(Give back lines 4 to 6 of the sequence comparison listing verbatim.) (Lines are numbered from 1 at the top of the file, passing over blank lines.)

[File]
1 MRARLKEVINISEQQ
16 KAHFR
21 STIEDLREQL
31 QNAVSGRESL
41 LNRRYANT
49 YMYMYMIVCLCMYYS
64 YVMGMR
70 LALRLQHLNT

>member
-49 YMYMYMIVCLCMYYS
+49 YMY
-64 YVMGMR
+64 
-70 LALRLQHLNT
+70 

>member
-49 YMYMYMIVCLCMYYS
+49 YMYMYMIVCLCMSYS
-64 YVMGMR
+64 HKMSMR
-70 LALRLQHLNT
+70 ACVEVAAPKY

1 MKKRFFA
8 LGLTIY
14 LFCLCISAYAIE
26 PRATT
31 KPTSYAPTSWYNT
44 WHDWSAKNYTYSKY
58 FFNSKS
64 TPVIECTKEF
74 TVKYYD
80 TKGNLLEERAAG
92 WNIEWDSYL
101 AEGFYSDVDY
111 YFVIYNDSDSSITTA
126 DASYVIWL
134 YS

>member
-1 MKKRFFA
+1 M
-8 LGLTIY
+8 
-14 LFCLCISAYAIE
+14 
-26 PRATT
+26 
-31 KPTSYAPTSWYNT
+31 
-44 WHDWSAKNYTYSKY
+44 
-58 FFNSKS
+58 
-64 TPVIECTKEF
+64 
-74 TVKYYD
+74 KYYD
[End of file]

31 QNAVSGRESL
41 LNRRYANT
49 YMYMYMIVCLCMYYS